Parasha Pinchas continues the story of Aaron’s grandson Pinchas. At the end of last week’s story, we read that Pinchas, upon witnessing an egregious act of apostasy between an Israelite man and a Midianite woman, takes immediate extrajudicial action, executing them on the spot. This week we hear God’s word in response to Pinchas’ deed, “[Pinchas] has turned back My wrath from the Israelites by displaying among them his passion for Me, so that I did not wipe out the Israelite people in My passion. Say, therefore, ‘I grant him My pact of Peace.’” Both God and Pinchas are depicted as characters of zealotry and passion. Despite the Torah’s seeming endorsement of Pinchas’ act of zealotry, Jews throughout the centuries, sages and student alike, have questioned Pinchas’ act in particular and zealous behavior as a Torah principle. Today, it is not just Judaism that struggles with what it means to be willing “to kill for God,” for all religious traditions have a text or tradition that endorses that type of killing.
Those who endorse Pinchas’ action, and zealousness for God, argue as the great 19th century Orthodox rabbi Samson Raphael Hirsch: “anyone who wages war on the enemies of what is good and true is a champion of the Covenant of Peace on earth even while engaged in war.” Of course, what is good and true is defined within the very scripture that allows one to kill in its pursuit. The commentary in our Etz Chayim Chumash points out that, “The tradition generally considers moral threats to be more dangerous for national survival than physical threats. Although the Egyptians and the Edomites threatened Israel’s physical existence, we are commanded not to hate them. We are told to wipe out the Midianites, however, for they tried to undermine Israel’s moral standing.” For some, upholding one’s moral standing by taking action that is against the law is problematic.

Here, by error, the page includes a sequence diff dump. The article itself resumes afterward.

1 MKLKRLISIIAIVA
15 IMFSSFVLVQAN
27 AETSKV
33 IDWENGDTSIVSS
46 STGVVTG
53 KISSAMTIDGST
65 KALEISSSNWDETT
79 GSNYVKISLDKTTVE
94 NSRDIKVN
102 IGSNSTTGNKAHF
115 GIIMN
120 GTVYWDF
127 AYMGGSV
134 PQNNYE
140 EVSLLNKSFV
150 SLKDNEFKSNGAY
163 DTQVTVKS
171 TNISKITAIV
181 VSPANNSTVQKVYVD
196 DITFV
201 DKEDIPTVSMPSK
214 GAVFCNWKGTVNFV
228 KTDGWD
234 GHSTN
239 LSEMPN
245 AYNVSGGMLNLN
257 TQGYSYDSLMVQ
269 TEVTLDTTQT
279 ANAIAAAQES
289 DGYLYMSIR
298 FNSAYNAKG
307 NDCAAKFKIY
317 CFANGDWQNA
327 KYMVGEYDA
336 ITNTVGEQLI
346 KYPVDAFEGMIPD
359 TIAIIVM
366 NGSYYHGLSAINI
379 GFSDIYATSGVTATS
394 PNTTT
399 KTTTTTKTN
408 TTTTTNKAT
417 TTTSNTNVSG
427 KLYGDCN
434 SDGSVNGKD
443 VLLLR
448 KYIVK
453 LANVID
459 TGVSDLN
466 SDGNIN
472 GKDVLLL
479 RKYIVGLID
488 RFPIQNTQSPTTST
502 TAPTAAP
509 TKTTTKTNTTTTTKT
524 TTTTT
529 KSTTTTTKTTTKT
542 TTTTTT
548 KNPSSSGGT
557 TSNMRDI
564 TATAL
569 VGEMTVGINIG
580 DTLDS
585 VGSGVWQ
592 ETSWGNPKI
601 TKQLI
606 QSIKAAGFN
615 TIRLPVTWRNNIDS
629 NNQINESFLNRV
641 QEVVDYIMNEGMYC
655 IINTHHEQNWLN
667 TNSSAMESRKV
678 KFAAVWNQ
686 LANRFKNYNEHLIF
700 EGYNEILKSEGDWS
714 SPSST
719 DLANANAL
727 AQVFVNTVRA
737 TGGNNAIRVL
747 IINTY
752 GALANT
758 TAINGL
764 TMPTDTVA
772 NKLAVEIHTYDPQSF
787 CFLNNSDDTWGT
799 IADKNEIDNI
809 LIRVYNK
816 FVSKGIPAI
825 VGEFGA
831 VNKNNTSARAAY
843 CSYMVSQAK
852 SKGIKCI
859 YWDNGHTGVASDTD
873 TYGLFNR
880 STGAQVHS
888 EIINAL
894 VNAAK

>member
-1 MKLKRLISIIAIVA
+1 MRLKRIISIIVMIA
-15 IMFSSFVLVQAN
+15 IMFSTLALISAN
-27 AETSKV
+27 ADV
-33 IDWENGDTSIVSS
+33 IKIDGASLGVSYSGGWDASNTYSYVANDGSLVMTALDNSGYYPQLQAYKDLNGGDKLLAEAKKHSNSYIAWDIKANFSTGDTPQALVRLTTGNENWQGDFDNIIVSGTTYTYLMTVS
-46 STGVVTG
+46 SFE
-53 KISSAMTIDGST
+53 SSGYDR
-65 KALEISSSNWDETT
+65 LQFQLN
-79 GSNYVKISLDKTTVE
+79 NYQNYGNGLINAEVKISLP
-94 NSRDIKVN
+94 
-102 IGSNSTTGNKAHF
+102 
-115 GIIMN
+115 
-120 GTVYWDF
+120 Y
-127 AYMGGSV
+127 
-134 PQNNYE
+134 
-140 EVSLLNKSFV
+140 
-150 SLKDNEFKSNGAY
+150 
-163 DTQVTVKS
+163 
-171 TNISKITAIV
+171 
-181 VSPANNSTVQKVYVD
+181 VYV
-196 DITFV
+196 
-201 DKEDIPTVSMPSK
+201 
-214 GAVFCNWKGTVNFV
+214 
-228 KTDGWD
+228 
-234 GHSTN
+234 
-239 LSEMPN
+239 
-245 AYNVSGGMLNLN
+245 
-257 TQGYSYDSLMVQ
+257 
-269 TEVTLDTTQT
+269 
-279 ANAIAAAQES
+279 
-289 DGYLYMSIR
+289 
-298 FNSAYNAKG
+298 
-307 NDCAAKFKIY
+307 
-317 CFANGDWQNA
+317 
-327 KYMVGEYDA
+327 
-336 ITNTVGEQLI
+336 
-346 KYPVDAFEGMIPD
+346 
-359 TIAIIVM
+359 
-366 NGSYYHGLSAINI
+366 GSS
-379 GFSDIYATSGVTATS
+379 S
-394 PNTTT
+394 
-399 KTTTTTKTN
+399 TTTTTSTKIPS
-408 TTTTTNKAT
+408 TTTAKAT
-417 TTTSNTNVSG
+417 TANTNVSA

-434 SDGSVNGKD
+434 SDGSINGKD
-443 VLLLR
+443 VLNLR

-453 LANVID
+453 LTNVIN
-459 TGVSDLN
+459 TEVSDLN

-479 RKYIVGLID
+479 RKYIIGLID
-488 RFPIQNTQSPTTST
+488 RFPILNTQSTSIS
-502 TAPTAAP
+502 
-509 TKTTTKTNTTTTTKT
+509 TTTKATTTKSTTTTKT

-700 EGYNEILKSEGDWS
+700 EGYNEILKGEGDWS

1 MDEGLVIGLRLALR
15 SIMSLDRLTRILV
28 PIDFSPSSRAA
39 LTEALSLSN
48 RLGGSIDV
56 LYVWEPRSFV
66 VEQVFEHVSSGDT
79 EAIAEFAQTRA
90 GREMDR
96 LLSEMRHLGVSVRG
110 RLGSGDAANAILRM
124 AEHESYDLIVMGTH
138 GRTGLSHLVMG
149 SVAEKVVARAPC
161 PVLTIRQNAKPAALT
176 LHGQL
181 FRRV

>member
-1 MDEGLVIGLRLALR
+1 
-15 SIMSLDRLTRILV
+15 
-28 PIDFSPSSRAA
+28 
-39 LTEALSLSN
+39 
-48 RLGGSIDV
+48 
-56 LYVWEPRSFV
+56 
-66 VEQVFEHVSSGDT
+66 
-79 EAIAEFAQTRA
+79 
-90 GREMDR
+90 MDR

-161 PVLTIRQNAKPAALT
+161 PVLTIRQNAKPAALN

Accordingly, an entire other tradition arose in Judaism, one that over time has become preponderant. Thousands of years ago, the rabbis of the Talmud established so many rules that a person ready to take zealous action had to follow that for all intents and purposes, that they halachically classified as murderer one who claimed to kill for God as a zealot. In addition to this restriction in law, they added the following homiletic teachings. The early rabbis noted that Pinchas’ name in the opening of this parashah is spelled in the Torah scroll with a small “yud”, the same letter used in God’s name, and learned from that that one who commits violent acts, even for a “good cause”, has diminished his own Godly nature. Similarly, the “vav” in shalom is written with a broken stem, suggesting that peace achieved through force is not complete or sustainable. While the minority position endorsing zealotry in Judaism still exists (Baruch Goldstein and Yigal Amir have not been condemned outright by the tradition, the former having a grave visited by many as a shrine and the latter still considered as a hero by hundreds of thousands), the majority finds such action abhorrent. Pinchas’ actions are considered to be “of that time” and it is noted that he is assigned to the priesthood partly to disarm him. The essence of the message of the Torah and the prophets is that those of us who wish to create real shalom know it is achieved with justice tempered by compassion. As a good friend and teacher recently reminded me, Martin Luther King said decades ago: “…now, we’ve got to get this thing right. What is needed is a realization that power without love is reckless and abusive and love without power sentimental and anemic. Power at its best is love implementing the demands of justice.”